January 2011

queso chronicles: homemade mozzarella

I have this fantasy that I will one day be an excellent cheesemaker. I really like cheese and I really like making things from scratch soooo … logical conclusion, right?

Well, my first two forays into the world of cheesemaking have been (sadly) less than stellar. Armed with internet research, a recipe from Ricki the Cheese Queen and the appropriate ingredients, I thought I had it in the bag.  I didn’t. After two back-to-back disappointments, I have taken a hiatus from cheesemaking. I think my milk choices may have been to blame (too high of a pasturization temperature at the milk factory), that and also the lack of a microwave to aid with the stretching process.

Here’s a little breakdown (although, if you want to attempt yourself, I would recommend you go straight to Ricki. She has quite the cult following and an awesome 80s hairdo, so she must be doing something right).

The ingredients

1 gallon whole milk, as local as you can get and not ultrapasturized

1 1/2 t citric acid, diluted in 1 c water

1/4 tab rennet

Add the citric acid diluted in water to cold milk. SLOWLY heat to 90 degrees.

Remove from the heat, add the rennet, stir 30 seconds, cover and let it sit quiet for 5 minutes.

A curd should form. Cut the curd into 1 inch cubes. Heat to 105 degrees. Take of the heat and continue to stir for 3 – 5 minutes. Strain the curd.

And this is where is all went downhill. I did not get a clean break between the curds and the whey. My curds were also finer and more grainy than they should have been. Still, I soldiered on, attempting to drain the curds and then form balls of those curds. Not successful. On my first attempt, my “mozzarella” was this funny mix between ricotta and mozzarella and would not hold any shape. On my second attempt, the cheese formed balls, but they were rock hard and dry. (Eww). Neither time was I able to stretch the cheese like Ricki shows in her pictures, neither time did I end up with a cheese that was appealing in texture.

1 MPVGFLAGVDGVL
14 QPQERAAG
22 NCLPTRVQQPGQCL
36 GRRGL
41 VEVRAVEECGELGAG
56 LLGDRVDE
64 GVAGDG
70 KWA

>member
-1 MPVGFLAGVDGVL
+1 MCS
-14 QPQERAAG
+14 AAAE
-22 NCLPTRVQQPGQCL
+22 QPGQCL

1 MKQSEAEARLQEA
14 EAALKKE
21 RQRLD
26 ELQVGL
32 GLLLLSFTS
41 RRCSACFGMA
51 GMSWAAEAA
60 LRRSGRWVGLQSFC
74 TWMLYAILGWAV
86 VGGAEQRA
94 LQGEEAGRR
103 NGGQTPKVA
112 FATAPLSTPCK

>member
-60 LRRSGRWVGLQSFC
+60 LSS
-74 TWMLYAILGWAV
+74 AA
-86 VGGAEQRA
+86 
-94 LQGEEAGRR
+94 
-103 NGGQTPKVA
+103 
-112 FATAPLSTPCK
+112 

I have to say, after the second failure I was pretty heartbroken. I hate to waste food (but I could not force myself to eat those hard, dry cheese balls). I won’t pretend that that it’s not disappointing to know that my dreams of master cheesemaking are much further away that I once thought. But, if anyone has a cow (and wants to share some super fresh milk) or even wants to offer up the use of their microwave, I may just give it another go.

-Emily

spaghetti alla carbonara

Let me begin by saying that this is one of those perfect dishes; nothing is wrong with it, nothing needs to be added and nothing needs to be taken away.  Spaghetti alla carbonara is a wonderful mix of egg, pancetta, parmigiano reggiano, and black pepper which form a silky sauce for the pasta.  Not only is it a perfect meal, but it’s quick and easy to make.  Before I get to the recipe I’ll give you a sneak peek into my past and what this dish means to me.

When I was a young food nerd on my first (and hopefully not last) trip to Europe, I given some excellent advice from my father: “eat as much spaghetti alla carbonara as possible because it’s very difficult to find in the US.”  I did.  In fact, I believe I at spaghetti alla carbonara five times during my six days in Italy.  This was back in 2004, and I’ve only tried to recreate the magic once.  My first attempt probably wasn’t long after the trip and needless to say, it wasn’t quite as good as the stuff from overseas.  Fortunately, since then I’ve become much more proficient in the kitchen and, inspired by the amazingly fresh eggs in our CSA box, I decided to give it another go.